2017 Spring Tours

Coastal Carolina Springtime - Wilmington |March 31

On this day trip we'll explore gardens, the historic district, and one of the country’s oldest theaters. Departing Raleigh at 8 a.m. our first stop in Wilmington is Airlie Gardens for a 10:30 tour. The website succinctly articulates what awaits you: “Airlie continues to amaze visitors with its breathtaking combination of formal gardens, wildlife, historic structures, walking trails, sculptures, views of Bradley Creek, 10-acres of freshwater lakes, more than 100,000 azaleas and the grandeur of the 467-year-old Airlie Oak.” Our visit is scheduled one week prior to the annual Azalea Festival.

Following our time in the gardens there will be free time to explore the gift shop before reboarding the motor coach to travel to downtown Wilmington for lunch at The City Club, a beautifully restored antebellum home in the historic district overlooking the downtown commercial district and Cape Fear River. Our local expert guide will narrate the 15-minute drive sharing her vast knowledge of the community and its important contributions to the development of our state. After lunch a horse-drawn trolley tour awaits us as we continue our exploration of Wilmington. With the accompaniment of our expert local guide we'll view and learn about the Wilmington Historic District before disembarking at Thalian Hall, one of the oldest theaters in the country (built in 1858), to learn about its architecture and influence on the life and culture of the community. Free time for shopping or relaxing before the return to Raleigh completes our adventure to the port city.  ETA back in Raleigh is 6:30 p.m.
 
Learn More + Register for Coastal Carolina Springtime

High Country Adventure|May 24-26
 
North Carolina’s High Country includes the mountain counties of Watauga, Avery, Mitchell, Ashe, Alleghany and Wilkes. Located in the northwestern corner of the state, the name was created in the 1980s to forge an identity locals and visitors alike could embrace.  Welcoming visitors for three centuries, the High Country’s hospitality, natural beauty and unique culture beckon visitors year round.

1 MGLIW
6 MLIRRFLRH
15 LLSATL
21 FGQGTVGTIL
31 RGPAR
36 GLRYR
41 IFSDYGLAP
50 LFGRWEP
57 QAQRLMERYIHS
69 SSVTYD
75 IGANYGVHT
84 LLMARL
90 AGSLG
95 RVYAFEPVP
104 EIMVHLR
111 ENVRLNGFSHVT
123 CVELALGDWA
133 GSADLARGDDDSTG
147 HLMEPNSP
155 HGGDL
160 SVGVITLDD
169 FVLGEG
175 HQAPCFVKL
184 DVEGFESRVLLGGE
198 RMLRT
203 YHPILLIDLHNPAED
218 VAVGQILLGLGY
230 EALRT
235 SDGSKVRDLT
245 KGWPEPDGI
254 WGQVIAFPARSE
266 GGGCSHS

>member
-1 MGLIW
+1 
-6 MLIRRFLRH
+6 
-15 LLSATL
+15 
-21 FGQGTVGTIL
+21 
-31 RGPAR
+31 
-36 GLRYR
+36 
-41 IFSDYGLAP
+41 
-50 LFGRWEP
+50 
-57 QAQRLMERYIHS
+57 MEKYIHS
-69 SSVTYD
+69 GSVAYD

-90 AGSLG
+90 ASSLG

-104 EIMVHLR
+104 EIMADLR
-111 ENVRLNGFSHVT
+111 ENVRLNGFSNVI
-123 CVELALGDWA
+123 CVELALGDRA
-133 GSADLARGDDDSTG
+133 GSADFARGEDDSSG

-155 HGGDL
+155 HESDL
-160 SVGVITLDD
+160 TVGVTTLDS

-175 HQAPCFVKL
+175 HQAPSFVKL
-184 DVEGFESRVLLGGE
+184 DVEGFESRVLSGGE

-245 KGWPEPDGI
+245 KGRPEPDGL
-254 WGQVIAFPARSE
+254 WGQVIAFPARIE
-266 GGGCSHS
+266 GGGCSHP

visit NC concierge’s trip to the High Country will take us to northwestern North Carolina when the rhododendron are blooming and summer tourists haven’t arrived just yet. Driving the Blue Ridge Parkway over the course of three days will immerse us in the glory of springtime in the Appalachian Mountains. The charming town of Blowing Rock will be our base for exploration. Plans include visiting West Jefferson, home of Ashe County Cheese, North Carolina’s oldest cheese manufacturer. We’ll learn about the expansive biodiversity of Grandfather Mountain when we visit the Grandfather Mountain State Park and Grandfather Mountain attraction. Linville, home of the famous Eseeola Lodge, is steeped in mountain hospitality. The bark-clad lodge began welcoming guests to this beautiful area in 1892. Bark siding has seen a resurgence in the past few decades. We’ll learn more about this quality building material that has become synonymous with the region. Guests will have ample time to leisurely explore the charming town of Blowing Rock with its captivating downtown and vast array of shopping and dining opportunities.
 
Learn More + Register for High Country Adventure
Check it Out
The North Carolina Museum of History is presenting "The Reynolds Family" as part of the Notable North Carolina Lecture Series, on Tuesday, February 21, at 7 p.m. I mention this because of the influence the Reynolds family's philanthropy has had on the state, and, since visit NC concierge stopped at Reynolda House to see the Ansel Adams exhibit on our return to Raleigh from Asheville in May 2016, I thought it might be especially interesting to those who have visited the estate.
Join Us on Facebook!
We're delighted to have launched a Facebook page! There you'll find photos, travel tips, articles and other posts about all there is to discover in North Carolina. Connect with us here: https://www.facebook.com/visitNCconcierge
What Our Guests are Saying About Us

This day tour was a particular treat and set a high standard for future reference. Well done!
~ John B.
 

What I appreciate is that you provide guests an opportunity to learn and experience a part of NC while you take care of all the logistics and details!
~ Dana R.
 

This was a very educational and enjoyable trip from beginning to end.
~ Jean G.

Contact us to book your tour today! 
919-302-0574
info@visitncconcierge.com
visit NC concierge is a premier hospitality company dedicated to providing the discriminating traveler unique experiences savoring North Carolina’s history, geography, and culture at a leisurely travel pace while enjoying the state’s finest sites, cuisine, and lodgings. Itineraries are subject to change at the discretion of the company. Group size: minimum 10; maximum 30. Registration for each tour closes 30 days prior to tour start date. For more information, visit us at visitncconcierge.com